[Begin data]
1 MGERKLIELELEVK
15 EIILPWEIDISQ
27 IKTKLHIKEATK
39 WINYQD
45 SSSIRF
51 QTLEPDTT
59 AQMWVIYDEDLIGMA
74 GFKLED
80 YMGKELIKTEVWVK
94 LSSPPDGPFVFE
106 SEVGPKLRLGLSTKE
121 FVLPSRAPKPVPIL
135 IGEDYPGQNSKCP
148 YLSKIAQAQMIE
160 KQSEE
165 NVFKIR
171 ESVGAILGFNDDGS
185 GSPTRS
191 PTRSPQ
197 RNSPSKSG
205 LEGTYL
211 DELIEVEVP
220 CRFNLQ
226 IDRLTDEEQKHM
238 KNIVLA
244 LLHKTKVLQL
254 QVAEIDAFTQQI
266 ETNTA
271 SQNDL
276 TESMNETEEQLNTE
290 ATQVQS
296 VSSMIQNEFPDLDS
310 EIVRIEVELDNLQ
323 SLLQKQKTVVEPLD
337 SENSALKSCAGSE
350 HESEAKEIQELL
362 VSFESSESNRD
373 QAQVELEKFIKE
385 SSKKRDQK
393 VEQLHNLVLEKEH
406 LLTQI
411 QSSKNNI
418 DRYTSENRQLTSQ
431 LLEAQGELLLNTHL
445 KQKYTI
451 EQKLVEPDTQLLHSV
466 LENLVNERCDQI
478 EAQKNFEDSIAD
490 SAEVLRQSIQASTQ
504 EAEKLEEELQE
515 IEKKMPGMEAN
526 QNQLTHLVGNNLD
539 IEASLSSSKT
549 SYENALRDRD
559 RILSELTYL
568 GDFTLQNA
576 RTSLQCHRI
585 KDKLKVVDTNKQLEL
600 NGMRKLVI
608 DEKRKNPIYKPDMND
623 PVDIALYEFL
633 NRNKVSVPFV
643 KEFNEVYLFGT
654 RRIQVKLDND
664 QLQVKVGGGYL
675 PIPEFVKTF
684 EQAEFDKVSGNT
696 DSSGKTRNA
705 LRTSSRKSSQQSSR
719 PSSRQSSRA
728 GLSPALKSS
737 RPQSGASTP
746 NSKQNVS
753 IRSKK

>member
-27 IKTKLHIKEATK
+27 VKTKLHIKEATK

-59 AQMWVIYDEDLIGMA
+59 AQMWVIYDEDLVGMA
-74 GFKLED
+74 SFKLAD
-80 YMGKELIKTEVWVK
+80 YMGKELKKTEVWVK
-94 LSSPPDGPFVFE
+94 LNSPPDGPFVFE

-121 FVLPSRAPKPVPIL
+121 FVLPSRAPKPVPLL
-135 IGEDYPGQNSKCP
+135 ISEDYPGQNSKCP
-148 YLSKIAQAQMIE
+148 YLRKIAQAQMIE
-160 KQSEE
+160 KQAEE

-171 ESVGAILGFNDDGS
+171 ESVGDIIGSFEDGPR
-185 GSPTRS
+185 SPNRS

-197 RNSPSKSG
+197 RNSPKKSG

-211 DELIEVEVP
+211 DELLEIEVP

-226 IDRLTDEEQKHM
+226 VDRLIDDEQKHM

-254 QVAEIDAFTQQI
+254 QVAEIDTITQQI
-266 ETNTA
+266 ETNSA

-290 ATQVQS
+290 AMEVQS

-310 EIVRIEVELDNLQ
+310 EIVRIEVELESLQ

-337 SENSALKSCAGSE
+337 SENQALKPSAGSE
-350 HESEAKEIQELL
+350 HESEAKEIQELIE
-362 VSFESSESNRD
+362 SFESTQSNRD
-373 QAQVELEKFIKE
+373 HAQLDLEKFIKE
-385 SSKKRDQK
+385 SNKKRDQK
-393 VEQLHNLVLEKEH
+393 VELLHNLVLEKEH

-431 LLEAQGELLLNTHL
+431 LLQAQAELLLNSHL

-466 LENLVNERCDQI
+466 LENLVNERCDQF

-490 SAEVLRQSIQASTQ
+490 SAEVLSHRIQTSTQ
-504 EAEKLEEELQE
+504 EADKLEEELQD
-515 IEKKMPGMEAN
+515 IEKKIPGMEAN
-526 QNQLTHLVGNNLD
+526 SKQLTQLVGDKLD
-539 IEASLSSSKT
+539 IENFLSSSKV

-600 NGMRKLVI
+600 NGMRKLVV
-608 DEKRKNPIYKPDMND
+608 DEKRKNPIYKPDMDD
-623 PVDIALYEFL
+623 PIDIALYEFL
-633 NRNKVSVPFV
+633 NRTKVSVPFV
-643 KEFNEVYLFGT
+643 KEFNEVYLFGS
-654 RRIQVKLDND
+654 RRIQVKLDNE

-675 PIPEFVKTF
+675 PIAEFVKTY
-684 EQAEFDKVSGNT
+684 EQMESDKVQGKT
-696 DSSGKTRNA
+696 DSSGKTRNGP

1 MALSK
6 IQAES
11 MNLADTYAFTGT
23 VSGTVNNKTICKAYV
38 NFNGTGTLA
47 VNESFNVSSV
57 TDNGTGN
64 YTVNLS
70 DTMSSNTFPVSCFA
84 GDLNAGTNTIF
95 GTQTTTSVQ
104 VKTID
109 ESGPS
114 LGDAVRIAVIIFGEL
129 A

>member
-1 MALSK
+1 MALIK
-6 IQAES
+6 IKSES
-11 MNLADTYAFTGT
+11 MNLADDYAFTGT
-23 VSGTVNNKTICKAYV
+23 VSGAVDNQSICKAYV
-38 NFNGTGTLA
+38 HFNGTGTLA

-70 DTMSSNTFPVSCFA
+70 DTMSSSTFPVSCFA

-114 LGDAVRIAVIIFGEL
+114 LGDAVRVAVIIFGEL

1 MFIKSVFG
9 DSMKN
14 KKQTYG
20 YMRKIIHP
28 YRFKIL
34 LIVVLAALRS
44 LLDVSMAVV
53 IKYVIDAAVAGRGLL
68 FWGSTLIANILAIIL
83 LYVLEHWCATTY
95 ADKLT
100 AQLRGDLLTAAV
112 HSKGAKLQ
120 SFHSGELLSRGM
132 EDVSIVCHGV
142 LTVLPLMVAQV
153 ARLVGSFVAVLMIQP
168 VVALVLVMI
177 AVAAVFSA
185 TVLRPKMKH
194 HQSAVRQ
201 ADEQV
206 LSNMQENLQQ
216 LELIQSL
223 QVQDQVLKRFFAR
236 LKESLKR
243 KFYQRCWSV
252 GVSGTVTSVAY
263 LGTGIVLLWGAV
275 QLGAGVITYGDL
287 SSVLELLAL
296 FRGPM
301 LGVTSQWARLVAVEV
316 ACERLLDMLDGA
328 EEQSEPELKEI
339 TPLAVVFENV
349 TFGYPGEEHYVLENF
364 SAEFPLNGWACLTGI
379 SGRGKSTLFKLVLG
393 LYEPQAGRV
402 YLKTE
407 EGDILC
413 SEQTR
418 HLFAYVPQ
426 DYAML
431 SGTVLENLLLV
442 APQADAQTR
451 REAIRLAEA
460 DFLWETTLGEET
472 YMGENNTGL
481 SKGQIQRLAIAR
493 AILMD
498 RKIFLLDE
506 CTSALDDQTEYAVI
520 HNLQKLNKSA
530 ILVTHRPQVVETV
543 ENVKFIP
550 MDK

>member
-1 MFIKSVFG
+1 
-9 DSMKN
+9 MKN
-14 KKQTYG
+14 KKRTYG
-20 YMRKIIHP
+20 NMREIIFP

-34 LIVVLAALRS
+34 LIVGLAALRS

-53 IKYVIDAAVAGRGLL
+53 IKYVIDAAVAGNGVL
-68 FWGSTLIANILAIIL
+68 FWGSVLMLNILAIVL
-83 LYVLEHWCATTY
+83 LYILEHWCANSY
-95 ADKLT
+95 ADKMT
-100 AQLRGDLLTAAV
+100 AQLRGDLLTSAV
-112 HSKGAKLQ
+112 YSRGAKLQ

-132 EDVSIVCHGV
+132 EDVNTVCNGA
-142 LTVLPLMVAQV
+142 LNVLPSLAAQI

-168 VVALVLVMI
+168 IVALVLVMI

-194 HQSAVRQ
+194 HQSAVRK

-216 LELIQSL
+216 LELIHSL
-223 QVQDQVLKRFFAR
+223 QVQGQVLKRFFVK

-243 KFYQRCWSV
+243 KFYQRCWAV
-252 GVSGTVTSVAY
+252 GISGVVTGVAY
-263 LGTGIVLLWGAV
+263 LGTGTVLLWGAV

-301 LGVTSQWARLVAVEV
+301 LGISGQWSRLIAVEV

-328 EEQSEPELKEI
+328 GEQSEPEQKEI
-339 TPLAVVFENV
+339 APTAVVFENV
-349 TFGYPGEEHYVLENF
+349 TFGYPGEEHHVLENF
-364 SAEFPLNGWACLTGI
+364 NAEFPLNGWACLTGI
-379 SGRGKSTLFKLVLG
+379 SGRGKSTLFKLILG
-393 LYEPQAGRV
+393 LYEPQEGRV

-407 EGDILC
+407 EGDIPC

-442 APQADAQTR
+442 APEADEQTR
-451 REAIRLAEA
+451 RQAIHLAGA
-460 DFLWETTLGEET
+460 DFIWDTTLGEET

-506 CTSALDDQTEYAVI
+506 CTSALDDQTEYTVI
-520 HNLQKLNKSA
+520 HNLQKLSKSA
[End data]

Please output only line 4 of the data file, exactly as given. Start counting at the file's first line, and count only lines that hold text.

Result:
39 WINYQD